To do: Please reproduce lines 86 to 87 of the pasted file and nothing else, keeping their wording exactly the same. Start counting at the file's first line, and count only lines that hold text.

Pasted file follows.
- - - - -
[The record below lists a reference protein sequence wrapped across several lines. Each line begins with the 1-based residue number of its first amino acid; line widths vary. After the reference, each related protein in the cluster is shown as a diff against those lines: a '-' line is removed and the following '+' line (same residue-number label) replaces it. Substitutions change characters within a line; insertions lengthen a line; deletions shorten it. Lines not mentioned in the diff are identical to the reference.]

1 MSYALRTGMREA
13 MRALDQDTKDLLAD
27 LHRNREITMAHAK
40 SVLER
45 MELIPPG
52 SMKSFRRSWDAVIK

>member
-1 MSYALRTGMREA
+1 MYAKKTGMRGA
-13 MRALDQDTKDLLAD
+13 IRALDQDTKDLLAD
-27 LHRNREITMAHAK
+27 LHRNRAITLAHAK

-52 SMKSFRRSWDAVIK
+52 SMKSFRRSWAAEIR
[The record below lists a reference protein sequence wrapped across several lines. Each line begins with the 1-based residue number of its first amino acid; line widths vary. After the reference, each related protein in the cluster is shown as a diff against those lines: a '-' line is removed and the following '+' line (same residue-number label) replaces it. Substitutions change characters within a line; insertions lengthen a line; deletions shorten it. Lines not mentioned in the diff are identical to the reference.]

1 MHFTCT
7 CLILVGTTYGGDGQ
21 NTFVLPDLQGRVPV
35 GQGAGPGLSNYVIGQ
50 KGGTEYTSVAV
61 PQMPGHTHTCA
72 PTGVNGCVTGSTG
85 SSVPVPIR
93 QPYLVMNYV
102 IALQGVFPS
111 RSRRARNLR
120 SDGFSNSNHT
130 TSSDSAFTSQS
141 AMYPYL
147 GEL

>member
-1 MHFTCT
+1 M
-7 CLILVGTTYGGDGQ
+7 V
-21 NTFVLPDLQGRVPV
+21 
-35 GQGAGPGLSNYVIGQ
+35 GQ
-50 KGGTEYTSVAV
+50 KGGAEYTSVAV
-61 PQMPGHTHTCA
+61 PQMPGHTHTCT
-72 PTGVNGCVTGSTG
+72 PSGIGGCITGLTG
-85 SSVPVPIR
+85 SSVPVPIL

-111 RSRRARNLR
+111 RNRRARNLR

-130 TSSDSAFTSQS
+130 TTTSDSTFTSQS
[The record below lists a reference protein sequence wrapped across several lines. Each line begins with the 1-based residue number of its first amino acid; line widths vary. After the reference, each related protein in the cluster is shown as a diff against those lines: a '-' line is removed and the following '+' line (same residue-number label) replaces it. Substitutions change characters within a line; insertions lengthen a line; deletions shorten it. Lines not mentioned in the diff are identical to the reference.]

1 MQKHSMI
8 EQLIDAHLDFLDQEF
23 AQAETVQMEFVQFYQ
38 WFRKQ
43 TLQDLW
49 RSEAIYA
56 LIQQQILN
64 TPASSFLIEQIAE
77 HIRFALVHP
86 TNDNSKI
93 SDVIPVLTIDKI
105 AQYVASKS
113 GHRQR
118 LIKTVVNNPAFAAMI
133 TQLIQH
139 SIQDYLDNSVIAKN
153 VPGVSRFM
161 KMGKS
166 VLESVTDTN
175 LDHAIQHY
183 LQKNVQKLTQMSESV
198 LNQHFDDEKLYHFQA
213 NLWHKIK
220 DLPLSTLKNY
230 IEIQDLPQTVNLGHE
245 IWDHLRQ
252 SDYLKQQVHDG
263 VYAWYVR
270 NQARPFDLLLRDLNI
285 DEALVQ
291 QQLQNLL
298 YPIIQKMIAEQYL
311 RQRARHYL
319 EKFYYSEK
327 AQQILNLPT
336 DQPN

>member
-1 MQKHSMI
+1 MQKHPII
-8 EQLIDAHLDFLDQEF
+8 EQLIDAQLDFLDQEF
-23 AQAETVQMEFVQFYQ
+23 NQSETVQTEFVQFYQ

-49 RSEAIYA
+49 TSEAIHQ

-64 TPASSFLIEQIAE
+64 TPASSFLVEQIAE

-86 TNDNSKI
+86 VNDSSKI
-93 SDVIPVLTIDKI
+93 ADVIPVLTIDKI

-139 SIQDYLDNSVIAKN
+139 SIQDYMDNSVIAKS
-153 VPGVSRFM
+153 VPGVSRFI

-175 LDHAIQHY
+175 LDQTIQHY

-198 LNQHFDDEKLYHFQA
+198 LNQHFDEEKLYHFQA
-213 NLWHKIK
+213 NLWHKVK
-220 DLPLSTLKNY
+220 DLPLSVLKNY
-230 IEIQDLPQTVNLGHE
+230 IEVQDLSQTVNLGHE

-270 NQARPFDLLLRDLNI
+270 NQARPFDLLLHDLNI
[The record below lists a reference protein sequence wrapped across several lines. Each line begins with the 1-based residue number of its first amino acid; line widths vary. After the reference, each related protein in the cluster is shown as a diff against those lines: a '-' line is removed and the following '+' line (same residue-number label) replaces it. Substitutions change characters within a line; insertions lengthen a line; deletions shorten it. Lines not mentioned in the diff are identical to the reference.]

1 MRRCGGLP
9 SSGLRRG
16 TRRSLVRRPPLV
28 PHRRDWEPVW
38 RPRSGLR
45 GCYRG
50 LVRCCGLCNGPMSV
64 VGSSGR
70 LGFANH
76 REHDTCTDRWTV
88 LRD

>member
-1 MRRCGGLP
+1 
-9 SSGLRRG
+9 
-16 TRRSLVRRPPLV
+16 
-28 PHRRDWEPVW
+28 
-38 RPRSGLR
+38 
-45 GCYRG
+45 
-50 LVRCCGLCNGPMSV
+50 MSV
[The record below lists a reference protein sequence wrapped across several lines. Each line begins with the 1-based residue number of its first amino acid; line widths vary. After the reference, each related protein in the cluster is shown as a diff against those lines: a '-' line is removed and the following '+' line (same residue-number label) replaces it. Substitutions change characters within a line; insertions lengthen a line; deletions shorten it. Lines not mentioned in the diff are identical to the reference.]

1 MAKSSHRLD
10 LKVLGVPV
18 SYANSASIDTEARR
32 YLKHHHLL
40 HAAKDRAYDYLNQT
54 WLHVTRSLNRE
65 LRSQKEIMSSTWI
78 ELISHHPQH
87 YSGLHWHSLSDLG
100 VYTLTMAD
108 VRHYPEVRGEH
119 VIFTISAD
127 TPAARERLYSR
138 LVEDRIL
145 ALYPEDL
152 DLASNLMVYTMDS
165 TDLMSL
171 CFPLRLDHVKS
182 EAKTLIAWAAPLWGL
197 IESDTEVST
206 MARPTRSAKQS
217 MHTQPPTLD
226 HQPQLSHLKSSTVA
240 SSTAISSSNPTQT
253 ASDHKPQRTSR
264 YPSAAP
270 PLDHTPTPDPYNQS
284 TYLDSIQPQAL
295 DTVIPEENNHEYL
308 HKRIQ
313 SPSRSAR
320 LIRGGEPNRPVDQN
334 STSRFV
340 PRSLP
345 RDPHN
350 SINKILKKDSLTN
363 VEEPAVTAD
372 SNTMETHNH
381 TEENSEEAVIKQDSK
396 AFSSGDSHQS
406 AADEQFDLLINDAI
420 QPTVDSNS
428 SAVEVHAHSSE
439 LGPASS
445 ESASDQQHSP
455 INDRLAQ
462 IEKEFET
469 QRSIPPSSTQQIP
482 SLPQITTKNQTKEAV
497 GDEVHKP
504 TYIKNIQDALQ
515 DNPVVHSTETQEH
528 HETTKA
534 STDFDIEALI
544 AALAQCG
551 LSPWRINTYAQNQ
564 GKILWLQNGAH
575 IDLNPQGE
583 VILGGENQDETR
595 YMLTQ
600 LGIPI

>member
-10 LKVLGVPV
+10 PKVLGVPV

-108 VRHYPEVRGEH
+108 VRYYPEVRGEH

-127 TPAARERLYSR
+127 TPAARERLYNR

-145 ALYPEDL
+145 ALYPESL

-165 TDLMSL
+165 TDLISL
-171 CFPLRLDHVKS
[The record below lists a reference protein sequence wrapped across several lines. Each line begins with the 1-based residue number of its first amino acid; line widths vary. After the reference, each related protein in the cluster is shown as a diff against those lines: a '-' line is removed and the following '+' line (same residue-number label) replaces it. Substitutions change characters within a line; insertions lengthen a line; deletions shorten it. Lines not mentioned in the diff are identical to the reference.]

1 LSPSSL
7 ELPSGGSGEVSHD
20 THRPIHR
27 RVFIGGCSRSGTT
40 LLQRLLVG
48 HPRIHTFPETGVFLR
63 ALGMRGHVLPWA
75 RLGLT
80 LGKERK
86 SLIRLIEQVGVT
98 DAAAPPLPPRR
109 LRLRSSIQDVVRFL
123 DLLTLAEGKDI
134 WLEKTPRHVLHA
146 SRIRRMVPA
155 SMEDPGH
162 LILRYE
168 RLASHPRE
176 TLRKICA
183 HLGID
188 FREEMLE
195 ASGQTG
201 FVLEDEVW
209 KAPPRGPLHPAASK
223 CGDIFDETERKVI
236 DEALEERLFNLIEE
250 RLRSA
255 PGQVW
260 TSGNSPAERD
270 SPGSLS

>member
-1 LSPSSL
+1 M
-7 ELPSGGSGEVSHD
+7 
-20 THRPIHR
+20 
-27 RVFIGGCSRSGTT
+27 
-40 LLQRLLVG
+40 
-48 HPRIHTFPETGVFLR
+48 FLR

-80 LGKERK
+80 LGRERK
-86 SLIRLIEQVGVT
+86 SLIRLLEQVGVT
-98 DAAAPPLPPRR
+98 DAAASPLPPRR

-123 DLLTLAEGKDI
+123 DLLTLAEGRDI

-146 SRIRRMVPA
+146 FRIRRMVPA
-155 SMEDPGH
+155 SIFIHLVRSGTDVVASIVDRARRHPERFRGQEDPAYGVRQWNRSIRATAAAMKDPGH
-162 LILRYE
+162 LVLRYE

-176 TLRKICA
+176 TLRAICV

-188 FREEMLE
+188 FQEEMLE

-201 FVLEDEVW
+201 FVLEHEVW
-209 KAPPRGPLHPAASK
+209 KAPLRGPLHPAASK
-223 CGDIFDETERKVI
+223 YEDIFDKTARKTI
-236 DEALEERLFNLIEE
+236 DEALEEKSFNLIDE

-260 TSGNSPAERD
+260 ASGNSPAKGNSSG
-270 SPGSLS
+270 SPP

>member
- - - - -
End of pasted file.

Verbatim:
298 YPIIQKMIAEQYL
311 RQRARHYL